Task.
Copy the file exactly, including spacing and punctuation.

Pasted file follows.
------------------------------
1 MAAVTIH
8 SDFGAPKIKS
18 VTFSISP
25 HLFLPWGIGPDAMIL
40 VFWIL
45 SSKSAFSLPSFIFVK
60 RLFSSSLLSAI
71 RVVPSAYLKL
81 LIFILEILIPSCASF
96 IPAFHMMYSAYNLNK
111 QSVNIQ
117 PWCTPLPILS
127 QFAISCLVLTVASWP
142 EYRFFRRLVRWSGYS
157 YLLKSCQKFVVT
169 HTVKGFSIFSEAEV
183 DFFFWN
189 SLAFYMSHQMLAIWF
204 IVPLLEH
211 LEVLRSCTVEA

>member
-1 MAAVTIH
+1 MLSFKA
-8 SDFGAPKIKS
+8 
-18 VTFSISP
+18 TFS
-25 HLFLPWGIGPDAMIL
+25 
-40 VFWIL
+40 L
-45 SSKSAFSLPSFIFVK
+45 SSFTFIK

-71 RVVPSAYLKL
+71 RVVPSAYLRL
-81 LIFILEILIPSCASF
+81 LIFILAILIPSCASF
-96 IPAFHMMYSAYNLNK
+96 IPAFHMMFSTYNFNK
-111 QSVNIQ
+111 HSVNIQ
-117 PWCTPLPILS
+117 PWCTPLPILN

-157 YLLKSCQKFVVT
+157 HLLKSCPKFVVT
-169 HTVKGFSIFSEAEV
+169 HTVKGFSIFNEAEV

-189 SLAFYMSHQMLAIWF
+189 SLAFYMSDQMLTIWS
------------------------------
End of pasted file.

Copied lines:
1 MAAVTIH
8 SDFGAPKIKS
18 VTFSISP
25 HLFLPWGIGPDAMIL
40 VFWIL
45 SSKSAFSLPSFIFVK
60 RLFSSSLLSAI
71 RVVPSAYLKL
81 LIFILEILIPSCASF
96 IPAFHMMYSAYNLNK
111 QSVNIQ
117 PWCTPLPILS
127 QFAISCLVLTVASWP
142 EYRFFRRLVRWSGYS
157 YLLKSCQKFVVT
169 HTVKGFSIFSEAEV
183 DFFFWN
189 SLAFYMSHQMLAIWF
204 IVPLLEH
211 LEVLRSCTVEA

>member
-1 MAAVTIH
+1 MLSFKA
-8 SDFGAPKIKS
+8 
-18 VTFSISP
+18 TFS
-25 HLFLPWGIGPDAMIL
+25 
-40 VFWIL
+40 L
-45 SSKSAFSLPSFIFVK
+45 SSFTFIK

-71 RVVPSAYLKL
+71 RVVPSAYLRL
-81 LIFILEILIPSCASF
+81 LIFILAILIPSCASF
-96 IPAFHMMYSAYNLNK
+96 IPAFHMMFSTYNFNK
-111 QSVNIQ
+111 HSVNIQ
-117 PWCTPLPILS
+117 PWCTPLPILN

-157 YLLKSCQKFVVT
+157 HLLKSCPKFVVT
-169 HTVKGFSIFSEAEV
+169 HTVKGFSIFNEAEV

-189 SLAFYMSHQMLAIWF
+189 SLAFYMSDQMLTIWS